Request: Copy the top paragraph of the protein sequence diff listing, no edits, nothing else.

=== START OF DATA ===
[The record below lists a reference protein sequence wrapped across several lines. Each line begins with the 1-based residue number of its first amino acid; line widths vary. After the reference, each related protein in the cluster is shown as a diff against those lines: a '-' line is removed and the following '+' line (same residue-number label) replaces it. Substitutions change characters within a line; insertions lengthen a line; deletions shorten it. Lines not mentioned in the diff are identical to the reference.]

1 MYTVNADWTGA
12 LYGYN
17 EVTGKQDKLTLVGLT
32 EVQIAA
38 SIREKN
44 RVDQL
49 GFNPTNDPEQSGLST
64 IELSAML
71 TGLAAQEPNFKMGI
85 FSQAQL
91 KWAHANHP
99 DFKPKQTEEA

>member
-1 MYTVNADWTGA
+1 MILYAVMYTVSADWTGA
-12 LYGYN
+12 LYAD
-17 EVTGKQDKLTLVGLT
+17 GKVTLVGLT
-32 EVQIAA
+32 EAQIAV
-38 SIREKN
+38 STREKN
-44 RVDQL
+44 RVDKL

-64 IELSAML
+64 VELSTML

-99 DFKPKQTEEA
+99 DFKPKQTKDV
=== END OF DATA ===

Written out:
[The record below lists a reference protein sequence wrapped across several lines. Each line begins with the 1-based residue number of its first amino acid; line widths vary. After the reference, each related protein in the cluster is shown as a diff against those lines: a '-' line is removed and the following '+' line (same residue-number label) replaces it. Substitutions change characters within a line; insertions lengthen a line; deletions shorten it. Lines not mentioned in the diff are identical to the reference.]